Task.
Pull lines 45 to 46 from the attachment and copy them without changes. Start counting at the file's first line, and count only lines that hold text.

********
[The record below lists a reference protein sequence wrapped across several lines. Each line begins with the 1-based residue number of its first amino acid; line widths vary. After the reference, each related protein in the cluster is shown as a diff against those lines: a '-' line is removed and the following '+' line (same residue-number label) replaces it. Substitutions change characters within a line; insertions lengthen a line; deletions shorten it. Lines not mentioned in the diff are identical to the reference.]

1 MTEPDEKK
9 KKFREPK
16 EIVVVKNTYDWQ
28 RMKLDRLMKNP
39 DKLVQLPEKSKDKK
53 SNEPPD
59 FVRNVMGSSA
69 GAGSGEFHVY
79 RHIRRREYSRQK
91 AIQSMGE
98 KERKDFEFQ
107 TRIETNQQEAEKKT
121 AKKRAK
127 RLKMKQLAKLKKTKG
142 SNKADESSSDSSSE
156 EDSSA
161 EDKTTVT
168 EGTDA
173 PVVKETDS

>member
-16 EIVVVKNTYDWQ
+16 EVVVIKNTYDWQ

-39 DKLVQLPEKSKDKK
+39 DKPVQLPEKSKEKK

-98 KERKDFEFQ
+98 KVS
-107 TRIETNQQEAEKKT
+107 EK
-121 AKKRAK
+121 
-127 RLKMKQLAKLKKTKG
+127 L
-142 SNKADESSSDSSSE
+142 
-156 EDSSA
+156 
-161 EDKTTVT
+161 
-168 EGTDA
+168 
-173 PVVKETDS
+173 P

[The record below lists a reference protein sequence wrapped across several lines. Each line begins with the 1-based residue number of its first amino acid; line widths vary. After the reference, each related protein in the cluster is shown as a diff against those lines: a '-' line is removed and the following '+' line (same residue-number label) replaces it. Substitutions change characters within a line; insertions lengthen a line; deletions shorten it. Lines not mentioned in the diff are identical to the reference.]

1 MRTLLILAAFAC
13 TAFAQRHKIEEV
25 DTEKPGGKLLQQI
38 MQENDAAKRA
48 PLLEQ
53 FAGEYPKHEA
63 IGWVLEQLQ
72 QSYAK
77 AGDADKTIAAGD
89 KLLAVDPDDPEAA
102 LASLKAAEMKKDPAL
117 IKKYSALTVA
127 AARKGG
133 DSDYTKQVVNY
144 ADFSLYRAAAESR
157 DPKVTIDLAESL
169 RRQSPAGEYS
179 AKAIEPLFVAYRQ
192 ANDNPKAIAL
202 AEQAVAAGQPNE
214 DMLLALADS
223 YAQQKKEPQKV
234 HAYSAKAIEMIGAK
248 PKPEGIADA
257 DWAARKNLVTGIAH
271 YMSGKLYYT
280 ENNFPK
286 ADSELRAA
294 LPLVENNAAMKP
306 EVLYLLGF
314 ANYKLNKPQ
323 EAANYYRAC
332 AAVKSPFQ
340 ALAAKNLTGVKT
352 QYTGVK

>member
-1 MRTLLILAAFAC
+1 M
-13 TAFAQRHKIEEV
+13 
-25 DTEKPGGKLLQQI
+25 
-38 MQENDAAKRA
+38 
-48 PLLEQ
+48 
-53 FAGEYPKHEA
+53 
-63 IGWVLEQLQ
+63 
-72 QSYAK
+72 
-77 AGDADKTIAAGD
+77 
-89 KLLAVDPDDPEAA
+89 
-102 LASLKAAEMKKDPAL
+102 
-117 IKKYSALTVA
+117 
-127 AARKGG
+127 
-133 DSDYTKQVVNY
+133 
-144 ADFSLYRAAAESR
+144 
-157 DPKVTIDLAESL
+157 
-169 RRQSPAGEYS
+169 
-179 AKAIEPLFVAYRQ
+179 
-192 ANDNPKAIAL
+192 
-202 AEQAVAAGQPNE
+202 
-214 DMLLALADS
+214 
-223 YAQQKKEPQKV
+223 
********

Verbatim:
1 MRTLLILAAFAC
13 TAFAQRHKIEEV